LAND DISPUTE: Lane Whitfield and Mark Cummings at thier Sugarloaf property.
LAND DISPUTE: Lane Whitfield and Mark Cummings at thier Sugarloaf property.

Land dispute heats up

SUGARLOAF property owners Lane Whitfield and Mark Cummings bought property in the Whitsundays with a view to retiring to a stress-free life on a bush block.

But a dispute over the boundary of their land shared with Michael Hurren has put their planned life of tropical bliss on hold.

The land owners claim their neighbour has built two sheds that have encroached on their side of the block's division.

After numerous court appearances and spending more than $25,000 in legal fees, the couple in desperation contacted the Channel 7 news program Today Tonight.

"We are not very proud of that video but it was a shock to see what he had done,” Ms Whitfield said.

After the airing of the program the Sugarloaf land owners said it was "sensationalised” and some minor inaccuracy was presented to viewers.

"We put a barbed wire fence up to keep him off our property (and) got it surveyed,” Mr Cummings said. "There was a big boundary peg which was actually bolted to the concrete slab and he removed the whole lot and now he has gone and started to re-sheet the shed on our side of the property.”

The couple said Mr Hurren had offered no explanation for his actions.

Mr Hurren, through his lawyer, John Ryan, said he had not made a statement to Today Tonight out of respect for the Supreme Court which is currently dealing with the issues between the two parties.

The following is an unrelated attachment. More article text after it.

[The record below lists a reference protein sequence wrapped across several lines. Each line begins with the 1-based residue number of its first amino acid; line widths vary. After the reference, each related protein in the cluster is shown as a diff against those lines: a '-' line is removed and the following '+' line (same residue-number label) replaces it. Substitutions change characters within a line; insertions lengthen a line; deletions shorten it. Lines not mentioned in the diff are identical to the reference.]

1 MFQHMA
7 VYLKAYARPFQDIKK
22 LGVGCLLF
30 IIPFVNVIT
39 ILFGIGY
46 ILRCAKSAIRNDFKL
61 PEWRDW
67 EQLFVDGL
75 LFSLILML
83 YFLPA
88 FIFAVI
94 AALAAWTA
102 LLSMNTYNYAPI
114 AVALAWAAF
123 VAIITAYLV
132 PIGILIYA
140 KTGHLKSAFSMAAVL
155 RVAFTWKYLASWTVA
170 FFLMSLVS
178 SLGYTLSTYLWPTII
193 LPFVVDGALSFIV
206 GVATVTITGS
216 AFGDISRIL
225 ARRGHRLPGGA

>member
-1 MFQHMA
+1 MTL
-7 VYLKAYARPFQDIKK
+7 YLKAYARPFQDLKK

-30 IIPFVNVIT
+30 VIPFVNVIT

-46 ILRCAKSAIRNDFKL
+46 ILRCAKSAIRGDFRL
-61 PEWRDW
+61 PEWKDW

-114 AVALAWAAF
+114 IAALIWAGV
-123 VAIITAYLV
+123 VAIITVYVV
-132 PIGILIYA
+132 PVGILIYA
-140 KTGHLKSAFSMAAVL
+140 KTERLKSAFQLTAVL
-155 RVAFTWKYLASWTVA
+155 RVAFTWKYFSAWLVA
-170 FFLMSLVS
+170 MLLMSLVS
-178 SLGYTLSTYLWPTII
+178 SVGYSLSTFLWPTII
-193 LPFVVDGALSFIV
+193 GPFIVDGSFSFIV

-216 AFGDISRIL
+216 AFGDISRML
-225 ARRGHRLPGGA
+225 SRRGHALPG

Mr Ryan said the outcome of the matter which was initiated by Mr Hurren against Ms Whitfield and Mr Cummings would impact on the enforcement order issued by the council.

The Whitsunday Regional Council wrote to Ms Whitfield and Mr Cummings on December 30 last year saying that: "Council notes that the sheds encroach on your property and were constructed without a development permit.”

This was after an enforcement notice was issued to Mr Hurren on July 21, 2015, which required him to cease construction, lodge an application to obtain a development permit or remove the sheds.

No action was taken by the council after none of the options were acted upon and a second enforcement order was issued by the council on September 21, 2016.

The enforcement order can be appealed through the Planning and Environment Court or Mr Hurren has 10 days to gain approval for the sheds or 20 days to remove the sheds.

The matter is now before the Supreme Court and was to be presided over by Justice North in Townsville.


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